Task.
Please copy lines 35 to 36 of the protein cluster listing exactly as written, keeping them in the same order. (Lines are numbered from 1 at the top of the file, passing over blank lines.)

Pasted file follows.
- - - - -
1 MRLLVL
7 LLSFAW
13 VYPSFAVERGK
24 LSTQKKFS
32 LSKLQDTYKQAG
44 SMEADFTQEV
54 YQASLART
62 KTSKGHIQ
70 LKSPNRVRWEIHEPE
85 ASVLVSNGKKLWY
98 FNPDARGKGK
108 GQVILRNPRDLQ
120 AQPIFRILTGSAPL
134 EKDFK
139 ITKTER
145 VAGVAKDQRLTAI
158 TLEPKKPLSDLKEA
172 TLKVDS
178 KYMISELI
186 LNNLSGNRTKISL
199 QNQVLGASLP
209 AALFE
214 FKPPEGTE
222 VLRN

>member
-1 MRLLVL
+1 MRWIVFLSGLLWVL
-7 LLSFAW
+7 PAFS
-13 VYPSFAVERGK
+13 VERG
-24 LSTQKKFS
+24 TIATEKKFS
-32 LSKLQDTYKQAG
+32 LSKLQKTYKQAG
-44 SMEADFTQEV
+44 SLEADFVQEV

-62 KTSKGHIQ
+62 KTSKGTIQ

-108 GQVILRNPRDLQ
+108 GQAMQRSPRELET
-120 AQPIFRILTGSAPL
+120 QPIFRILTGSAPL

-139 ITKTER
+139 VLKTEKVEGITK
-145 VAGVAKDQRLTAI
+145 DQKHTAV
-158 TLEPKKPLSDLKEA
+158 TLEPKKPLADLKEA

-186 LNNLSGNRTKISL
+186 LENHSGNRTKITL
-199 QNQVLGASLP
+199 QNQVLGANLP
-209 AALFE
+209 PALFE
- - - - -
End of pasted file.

+32 LSKLQKTYKQAG
-44 SMEADFTQEV